The band of the lips of everyone after their game changing Is This It? in 2001, which is already a cult classic, was The Stokes. As much as I admire their debut and recognise there wasn’t a monumental shift up in gear with Room On Fire; I personally prefer the album. I think cleaning up the production slightly really worked for them and in general they had honed and refined the sound they produced at the very start of the Millennium. There’s equally some great hits off Room On Fire. ‘Reptillia’ and ’12:51′ being the most popular perhaps. However, for me my favourite track was the first. ‘What Ever Happened’ opens with the spikey and reluctant riff and the cymbals before Julian leads the other elements into a sudden progression of the song with a more tuneful yet at times more gruff vocal from him while the churning chord progression of the rhythm guitars and bass create a simple and effective melody. It then shifts again with the lead guitar fizzling its way through to the next verse after the chorus before Julian effortlessly leads Albert’s rhythm section back to the second phase. The grouping of instruments and the vocals from Julian make the song immediate and leave you vulnerable to its simple hooks and melodies as do the shifts in the songs progression. It’s certainly a song for someone wanting to reminisce about their original sound. Many of the bands that emerged from the subsequent decade can trace their immediate influence to The Strokes and that shouldn’t be forgotten.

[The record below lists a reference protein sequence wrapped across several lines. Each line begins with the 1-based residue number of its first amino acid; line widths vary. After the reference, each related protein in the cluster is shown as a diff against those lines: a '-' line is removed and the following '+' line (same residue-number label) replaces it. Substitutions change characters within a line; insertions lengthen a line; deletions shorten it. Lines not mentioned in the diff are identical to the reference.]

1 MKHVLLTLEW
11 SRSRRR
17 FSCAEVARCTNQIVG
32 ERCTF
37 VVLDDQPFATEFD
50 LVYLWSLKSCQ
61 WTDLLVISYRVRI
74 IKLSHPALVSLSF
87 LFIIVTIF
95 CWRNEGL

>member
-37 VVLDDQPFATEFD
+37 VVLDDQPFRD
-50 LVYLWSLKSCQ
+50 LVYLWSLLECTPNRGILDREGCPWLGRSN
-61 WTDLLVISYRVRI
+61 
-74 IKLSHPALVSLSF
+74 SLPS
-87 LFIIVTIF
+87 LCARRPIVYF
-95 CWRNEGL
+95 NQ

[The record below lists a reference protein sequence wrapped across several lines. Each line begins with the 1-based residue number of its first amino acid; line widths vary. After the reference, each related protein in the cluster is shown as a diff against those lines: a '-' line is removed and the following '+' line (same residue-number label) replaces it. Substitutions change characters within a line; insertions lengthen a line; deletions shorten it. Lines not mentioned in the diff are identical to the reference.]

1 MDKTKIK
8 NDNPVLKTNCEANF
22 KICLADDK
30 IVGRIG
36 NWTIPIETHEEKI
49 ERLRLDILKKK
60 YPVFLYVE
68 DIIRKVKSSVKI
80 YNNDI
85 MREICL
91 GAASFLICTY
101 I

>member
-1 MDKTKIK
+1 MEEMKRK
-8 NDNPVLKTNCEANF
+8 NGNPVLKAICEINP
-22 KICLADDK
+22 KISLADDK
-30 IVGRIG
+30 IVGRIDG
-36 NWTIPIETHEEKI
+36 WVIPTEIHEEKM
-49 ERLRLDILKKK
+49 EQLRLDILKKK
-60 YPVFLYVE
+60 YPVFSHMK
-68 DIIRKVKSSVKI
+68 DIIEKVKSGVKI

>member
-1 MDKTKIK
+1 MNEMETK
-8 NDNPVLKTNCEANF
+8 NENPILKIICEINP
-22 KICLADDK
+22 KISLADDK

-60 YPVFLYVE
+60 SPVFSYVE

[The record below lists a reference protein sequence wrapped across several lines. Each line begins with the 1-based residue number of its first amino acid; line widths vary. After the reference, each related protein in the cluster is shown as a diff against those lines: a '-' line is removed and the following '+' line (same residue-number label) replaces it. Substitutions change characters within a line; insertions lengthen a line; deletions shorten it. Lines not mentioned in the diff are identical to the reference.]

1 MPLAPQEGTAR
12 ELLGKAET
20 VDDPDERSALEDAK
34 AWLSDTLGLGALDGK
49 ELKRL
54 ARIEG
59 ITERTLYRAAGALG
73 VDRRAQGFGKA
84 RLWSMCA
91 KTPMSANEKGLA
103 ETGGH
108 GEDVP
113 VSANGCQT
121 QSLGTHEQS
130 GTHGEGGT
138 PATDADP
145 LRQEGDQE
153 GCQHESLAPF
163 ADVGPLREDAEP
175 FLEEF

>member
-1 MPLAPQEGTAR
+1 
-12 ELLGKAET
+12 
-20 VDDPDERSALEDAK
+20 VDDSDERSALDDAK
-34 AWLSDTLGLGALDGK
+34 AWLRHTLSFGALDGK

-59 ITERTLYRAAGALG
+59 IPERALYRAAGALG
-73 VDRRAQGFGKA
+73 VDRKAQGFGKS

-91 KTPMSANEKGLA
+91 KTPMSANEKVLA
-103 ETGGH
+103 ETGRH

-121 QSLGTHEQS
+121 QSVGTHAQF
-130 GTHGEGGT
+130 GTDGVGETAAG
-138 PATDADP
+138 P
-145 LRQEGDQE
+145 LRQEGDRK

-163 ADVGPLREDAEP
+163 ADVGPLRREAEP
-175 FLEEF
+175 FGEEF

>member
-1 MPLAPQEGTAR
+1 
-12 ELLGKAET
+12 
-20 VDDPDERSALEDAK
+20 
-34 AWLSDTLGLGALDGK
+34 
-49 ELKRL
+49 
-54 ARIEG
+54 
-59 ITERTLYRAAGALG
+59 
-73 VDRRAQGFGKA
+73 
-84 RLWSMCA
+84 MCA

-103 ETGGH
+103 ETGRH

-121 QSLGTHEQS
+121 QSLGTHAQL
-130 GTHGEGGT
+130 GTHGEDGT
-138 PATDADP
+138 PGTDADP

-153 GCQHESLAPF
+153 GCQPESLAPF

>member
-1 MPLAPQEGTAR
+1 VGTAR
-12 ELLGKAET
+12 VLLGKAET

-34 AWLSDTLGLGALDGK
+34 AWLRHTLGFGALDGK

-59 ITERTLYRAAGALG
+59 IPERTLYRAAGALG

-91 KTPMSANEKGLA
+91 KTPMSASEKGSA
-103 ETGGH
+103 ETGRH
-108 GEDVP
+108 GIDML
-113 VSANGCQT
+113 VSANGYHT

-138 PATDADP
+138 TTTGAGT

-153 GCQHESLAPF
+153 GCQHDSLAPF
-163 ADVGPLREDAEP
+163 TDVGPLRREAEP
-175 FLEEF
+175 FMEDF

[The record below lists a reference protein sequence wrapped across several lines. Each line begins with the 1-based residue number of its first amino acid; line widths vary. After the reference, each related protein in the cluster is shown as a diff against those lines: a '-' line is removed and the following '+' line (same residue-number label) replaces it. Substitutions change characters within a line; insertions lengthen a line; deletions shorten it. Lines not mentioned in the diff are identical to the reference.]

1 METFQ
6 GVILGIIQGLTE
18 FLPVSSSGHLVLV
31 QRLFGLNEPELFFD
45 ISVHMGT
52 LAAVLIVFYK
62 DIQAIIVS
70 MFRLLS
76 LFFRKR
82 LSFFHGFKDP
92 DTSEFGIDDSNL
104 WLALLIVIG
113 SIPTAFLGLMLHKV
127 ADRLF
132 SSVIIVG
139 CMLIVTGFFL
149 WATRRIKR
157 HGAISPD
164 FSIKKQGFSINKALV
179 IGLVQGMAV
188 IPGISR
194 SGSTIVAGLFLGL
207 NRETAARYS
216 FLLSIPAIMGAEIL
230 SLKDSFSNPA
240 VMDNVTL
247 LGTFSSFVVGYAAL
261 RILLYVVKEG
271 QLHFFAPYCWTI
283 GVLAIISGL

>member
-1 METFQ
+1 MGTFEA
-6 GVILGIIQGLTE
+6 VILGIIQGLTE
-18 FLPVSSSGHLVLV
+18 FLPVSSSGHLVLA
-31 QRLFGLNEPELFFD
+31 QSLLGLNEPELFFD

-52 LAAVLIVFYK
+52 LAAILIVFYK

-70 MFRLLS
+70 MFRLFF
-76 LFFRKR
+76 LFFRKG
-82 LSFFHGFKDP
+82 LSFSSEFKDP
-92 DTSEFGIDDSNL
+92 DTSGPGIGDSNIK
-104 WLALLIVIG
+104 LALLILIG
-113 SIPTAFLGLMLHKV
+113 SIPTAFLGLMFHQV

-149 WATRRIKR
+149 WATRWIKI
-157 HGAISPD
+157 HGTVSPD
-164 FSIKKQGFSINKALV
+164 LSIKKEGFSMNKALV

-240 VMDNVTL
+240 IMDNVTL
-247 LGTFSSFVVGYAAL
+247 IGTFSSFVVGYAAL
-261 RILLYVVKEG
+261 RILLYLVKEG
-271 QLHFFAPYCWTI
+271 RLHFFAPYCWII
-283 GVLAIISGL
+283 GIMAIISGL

Julian Casablancas & The Voidz – Tyranny Review